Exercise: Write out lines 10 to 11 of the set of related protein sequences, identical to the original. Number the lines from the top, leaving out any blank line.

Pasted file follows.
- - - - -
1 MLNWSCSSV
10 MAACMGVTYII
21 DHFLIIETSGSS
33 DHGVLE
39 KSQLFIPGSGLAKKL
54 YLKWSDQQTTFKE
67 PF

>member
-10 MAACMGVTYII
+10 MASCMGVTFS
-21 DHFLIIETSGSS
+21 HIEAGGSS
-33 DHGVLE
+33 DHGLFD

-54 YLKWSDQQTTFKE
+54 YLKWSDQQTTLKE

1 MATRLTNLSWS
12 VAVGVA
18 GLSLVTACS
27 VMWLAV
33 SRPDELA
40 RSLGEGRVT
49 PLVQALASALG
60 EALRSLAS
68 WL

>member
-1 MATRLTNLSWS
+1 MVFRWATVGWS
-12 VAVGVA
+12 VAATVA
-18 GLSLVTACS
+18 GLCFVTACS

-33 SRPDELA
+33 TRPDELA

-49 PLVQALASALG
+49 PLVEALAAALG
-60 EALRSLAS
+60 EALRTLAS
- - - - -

+10 MASCMGVTFS
-21 DHFLIIETSGSS